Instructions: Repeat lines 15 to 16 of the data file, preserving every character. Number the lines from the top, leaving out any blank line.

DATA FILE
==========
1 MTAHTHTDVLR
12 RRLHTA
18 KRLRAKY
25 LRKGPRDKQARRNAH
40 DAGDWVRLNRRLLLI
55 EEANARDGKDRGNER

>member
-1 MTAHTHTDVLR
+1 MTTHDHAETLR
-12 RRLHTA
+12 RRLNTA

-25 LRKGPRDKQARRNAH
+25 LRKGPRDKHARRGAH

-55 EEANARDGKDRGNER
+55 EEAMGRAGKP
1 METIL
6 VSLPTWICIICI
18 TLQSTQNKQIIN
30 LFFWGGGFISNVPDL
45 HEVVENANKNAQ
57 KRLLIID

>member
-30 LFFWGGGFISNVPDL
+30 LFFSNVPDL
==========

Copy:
+55 EEAMGRAGKP
1 METIL